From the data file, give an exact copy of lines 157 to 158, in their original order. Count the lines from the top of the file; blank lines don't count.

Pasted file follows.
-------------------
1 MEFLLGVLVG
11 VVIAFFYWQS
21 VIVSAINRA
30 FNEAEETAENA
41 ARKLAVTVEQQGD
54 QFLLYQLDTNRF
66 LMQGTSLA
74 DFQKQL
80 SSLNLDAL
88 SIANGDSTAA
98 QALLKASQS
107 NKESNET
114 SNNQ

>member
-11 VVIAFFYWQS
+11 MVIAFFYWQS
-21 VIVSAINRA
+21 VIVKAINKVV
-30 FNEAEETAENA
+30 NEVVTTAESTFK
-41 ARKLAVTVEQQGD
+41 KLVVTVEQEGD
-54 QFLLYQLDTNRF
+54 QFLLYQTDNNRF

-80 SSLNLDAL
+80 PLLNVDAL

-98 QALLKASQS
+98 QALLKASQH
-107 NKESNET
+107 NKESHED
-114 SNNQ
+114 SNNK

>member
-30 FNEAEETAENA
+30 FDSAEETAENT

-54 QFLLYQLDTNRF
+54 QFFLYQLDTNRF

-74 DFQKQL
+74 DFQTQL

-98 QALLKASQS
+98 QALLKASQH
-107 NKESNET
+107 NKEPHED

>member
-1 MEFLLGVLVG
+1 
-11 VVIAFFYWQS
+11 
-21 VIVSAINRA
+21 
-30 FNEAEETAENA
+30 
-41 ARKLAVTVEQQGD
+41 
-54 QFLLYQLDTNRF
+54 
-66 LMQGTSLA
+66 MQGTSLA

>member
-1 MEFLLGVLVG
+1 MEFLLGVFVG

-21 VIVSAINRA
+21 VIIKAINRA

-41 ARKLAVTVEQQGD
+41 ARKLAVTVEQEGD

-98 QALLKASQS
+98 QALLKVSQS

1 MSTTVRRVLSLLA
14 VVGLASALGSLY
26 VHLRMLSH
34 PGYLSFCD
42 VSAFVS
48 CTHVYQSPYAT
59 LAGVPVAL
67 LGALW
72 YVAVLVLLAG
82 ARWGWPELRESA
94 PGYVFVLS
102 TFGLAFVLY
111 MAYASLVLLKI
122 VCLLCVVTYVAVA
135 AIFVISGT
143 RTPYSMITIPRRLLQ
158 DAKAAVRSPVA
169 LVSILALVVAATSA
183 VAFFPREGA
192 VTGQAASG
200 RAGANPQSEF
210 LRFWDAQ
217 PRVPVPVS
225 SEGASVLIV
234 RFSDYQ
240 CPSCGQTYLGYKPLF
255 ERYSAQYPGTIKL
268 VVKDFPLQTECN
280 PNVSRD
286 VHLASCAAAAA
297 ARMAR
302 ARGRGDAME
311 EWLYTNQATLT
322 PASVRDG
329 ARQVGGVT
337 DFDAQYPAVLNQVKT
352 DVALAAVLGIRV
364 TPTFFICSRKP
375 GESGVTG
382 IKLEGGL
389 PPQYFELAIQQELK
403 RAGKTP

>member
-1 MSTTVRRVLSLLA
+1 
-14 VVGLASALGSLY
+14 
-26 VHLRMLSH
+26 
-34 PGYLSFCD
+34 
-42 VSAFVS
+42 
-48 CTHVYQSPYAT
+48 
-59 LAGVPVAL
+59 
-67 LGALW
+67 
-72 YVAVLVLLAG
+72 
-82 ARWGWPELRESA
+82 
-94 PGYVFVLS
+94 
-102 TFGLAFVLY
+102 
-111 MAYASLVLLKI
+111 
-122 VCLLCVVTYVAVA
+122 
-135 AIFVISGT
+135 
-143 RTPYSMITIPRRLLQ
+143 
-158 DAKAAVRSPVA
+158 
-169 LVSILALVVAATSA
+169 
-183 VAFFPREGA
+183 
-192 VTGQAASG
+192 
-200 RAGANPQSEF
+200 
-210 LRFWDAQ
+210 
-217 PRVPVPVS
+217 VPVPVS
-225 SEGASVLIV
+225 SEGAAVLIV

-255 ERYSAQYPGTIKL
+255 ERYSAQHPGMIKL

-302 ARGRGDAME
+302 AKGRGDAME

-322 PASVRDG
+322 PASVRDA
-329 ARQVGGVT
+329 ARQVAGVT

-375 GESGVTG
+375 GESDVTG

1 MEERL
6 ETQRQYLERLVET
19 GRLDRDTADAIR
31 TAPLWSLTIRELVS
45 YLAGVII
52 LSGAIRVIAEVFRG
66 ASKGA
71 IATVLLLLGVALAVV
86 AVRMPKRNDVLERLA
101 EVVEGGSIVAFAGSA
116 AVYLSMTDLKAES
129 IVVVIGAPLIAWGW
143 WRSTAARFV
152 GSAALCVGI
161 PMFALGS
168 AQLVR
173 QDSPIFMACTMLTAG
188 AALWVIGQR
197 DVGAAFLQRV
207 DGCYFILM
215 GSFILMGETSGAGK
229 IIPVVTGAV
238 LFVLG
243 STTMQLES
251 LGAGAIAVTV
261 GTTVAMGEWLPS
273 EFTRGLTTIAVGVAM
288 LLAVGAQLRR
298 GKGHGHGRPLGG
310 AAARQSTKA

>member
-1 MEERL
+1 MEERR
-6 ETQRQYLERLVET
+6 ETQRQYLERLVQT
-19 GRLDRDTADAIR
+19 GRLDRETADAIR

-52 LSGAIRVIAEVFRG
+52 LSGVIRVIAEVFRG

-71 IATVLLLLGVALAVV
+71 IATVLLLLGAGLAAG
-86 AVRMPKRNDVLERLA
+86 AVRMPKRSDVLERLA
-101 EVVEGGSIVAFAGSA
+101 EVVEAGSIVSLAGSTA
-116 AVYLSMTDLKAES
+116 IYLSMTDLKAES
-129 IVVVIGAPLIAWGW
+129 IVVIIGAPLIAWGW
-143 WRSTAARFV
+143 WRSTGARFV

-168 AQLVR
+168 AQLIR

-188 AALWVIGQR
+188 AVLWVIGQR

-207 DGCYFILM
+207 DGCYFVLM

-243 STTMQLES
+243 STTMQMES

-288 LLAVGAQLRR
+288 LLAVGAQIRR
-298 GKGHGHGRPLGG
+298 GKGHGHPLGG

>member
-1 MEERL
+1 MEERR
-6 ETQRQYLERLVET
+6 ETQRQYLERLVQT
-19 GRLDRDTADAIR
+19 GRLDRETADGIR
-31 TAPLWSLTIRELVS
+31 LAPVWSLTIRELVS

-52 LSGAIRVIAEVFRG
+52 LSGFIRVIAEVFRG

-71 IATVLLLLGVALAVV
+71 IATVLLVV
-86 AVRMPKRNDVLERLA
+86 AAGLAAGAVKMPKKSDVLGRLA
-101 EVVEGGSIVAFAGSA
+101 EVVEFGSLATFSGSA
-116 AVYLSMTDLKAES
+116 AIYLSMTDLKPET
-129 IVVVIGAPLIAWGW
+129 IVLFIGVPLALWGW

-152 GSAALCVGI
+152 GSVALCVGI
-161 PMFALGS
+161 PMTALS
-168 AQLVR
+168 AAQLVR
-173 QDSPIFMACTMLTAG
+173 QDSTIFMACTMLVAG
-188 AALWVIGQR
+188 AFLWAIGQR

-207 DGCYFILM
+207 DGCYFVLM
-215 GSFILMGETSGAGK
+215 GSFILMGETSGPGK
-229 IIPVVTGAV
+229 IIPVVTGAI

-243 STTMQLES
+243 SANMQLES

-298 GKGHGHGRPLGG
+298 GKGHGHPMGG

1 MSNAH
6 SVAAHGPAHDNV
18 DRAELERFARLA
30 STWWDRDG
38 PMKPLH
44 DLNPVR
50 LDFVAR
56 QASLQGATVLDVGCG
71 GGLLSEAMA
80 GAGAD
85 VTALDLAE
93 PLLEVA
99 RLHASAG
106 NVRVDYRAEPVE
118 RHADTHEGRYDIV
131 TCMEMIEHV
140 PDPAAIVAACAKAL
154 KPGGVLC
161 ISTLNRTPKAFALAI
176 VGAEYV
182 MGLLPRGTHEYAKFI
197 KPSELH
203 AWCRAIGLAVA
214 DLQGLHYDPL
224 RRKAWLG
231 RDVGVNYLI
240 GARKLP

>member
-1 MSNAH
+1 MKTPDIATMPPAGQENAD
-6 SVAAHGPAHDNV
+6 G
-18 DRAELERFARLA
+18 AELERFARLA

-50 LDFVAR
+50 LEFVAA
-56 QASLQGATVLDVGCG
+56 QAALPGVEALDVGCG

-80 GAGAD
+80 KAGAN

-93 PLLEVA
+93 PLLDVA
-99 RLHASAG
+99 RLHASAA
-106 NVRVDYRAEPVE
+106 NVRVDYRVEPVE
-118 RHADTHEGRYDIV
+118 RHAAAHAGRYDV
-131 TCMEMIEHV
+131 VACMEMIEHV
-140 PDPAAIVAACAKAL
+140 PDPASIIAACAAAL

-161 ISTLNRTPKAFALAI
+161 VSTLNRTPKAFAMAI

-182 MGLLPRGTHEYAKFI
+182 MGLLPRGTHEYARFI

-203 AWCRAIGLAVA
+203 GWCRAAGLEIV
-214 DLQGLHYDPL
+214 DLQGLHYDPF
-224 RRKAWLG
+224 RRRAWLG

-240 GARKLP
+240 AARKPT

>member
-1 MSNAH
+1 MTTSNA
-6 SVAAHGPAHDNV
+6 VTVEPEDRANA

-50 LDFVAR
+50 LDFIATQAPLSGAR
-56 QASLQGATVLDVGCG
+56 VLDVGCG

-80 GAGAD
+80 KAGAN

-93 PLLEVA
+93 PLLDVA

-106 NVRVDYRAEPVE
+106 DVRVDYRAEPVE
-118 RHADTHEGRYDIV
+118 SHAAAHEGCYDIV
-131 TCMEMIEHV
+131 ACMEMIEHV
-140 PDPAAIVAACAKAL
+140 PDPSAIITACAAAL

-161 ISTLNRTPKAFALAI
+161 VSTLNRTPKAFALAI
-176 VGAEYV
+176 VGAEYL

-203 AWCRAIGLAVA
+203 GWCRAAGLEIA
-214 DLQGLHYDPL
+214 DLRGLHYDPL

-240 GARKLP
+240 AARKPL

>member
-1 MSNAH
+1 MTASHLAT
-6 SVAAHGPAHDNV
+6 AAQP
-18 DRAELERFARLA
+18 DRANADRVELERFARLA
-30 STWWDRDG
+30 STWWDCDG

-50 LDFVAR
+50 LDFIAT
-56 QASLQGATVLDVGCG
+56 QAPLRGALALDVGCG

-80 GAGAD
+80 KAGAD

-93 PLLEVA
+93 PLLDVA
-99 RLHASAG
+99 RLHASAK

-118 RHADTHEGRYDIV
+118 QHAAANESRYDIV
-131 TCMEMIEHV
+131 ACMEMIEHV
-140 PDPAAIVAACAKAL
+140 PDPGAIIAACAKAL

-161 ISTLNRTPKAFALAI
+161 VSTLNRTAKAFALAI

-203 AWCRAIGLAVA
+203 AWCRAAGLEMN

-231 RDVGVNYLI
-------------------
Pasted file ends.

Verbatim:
-225 SEGASVLIV
+225 SEGAAVLIV